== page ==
How to Modernize Your Zipline Braking System

Modern zipline courses have come a long way in recent years. With customers clamoring for ever-longer and faster rides, zipline operators have turned what was once a simple formula – a platform, a cable, a ladder for retrieving dangling riders – into a carefully calculated engineering achievement. In fact, if you are just starting out, we highly recommend hiring a zipline installation company that specializes in designing and building modern zipline courses.

View: Preferred Zipline Installer List

When designing a new zipline, a trained zip line installer will account for a variety of elements, including the angle and length of the cable, the weight range of the riders, the impact of the ball bearings in the zipline trolleys, and the arrival speed of different people and different trolley types as they come into the platform.

To make things more complicated, nearly all zipline tours take place outdoors, which means that installers also must adjust their calculations based on potential weather conditions. If there’s a headwind, will lighter riders reach the platform or get stuck and require a lengthy rescue operation? Conversely, if there’s a tailwind, will heavier riders overshoot the landing platform, potentially damaging themselves, their guides, or the zip line itself?

These are all safety essentials that professional zip line operators should factor into their initial calculations. Other aspects such as part durability, weather-resistance, wear over time, and maintenance requirements also play significant roles when choosing what to include in your zip line course.

Of course, with every zipline course there are also financial considerations to take into account. As is often the case in the adventure industry, these considerations extend beyond the core financials to the limitations of physical equipment that you are relying upon to provide that experience. Without the right equipment, you can't provide a high-quality product.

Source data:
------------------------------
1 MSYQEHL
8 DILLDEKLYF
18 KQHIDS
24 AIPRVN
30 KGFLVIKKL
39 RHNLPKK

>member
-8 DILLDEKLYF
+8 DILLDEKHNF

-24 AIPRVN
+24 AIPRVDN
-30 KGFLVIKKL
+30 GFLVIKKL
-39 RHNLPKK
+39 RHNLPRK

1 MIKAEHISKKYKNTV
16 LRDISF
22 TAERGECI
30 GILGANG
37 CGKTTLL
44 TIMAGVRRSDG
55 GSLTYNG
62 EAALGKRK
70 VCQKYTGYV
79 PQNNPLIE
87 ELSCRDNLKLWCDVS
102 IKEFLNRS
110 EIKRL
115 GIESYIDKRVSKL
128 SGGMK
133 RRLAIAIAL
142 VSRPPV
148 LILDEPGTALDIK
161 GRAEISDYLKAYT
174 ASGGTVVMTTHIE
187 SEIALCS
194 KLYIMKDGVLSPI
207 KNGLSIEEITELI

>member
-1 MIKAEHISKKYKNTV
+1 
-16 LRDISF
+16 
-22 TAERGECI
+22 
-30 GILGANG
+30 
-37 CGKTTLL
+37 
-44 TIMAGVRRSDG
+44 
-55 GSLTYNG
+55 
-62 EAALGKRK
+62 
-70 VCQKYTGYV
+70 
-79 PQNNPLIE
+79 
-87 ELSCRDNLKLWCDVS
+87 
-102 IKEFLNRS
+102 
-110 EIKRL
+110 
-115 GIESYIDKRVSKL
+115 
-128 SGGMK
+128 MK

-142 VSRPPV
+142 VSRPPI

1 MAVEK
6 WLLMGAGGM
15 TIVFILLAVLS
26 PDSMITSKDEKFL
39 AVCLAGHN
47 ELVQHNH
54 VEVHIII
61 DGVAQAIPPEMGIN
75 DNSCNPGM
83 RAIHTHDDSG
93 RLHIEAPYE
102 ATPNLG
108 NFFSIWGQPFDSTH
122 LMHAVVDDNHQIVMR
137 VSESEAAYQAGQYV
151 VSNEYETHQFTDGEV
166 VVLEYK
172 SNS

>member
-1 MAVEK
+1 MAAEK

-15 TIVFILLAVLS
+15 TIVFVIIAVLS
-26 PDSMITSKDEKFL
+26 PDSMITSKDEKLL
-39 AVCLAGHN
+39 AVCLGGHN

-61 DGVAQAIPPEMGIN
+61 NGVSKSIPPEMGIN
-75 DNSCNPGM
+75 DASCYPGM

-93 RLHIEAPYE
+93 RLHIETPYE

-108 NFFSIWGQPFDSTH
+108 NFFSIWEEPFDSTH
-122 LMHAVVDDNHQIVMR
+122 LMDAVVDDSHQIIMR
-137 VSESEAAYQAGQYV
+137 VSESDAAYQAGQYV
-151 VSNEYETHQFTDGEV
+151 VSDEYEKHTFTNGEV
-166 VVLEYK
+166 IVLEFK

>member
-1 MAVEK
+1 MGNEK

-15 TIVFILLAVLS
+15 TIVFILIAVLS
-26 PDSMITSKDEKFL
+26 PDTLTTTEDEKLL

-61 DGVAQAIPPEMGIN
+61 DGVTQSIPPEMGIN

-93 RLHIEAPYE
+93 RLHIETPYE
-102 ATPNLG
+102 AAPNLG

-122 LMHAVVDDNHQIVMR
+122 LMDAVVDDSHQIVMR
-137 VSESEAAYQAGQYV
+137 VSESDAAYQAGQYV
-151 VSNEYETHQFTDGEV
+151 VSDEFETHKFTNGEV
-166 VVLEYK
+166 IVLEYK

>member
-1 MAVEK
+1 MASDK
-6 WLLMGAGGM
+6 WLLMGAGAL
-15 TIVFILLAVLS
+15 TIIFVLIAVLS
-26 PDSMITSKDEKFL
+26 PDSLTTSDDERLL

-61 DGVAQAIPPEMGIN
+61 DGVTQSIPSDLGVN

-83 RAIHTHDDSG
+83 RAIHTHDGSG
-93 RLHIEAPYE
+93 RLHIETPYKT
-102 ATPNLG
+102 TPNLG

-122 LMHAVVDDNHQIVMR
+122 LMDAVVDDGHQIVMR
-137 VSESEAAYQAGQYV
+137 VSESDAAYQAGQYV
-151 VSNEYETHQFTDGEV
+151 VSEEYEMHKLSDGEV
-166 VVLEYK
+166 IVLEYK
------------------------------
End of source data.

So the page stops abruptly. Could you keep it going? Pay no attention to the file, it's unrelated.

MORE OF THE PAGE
Over the span of a multi-line zipline course, even subtle shifts in throughput can make a dramatic impact on the overall user experience.

For example, the original gravity braking system that was predominant in the early days of ziplining has largely gone extinct in commercial applications. Why? When using a U-shaped line with a gravity braking system, some riders will not reach the exit platform, resulting in major delays. Even though the materials to build such a line were relatively cheap and accessible, the retrieval process for rescuing so many stranded riders not only cost the guides a great deal of time and effort, but also prevented other riders from being able to access the zipline.

In other words, the throughput was so terrible that it hampered the financial viability of this style of zipline. Obviously, that’s an extreme example. Professional zipline courses are far more sophisticated these days; however, over the span of a multi-line zipline course, even subtle shifts in throughput can make a dramatic impact on the overall user experience, as well as the number of customers that a busy zipline course can potentially serve on a daily basis.

Modern Trends in Commercial Ziplining

If the old style of ziplining has been left behind for its safety and commercial shortcomings, what new trends do we see in successful modern zipline courses?

Zipline guide hauling in a stranded rider

Focus On Throughput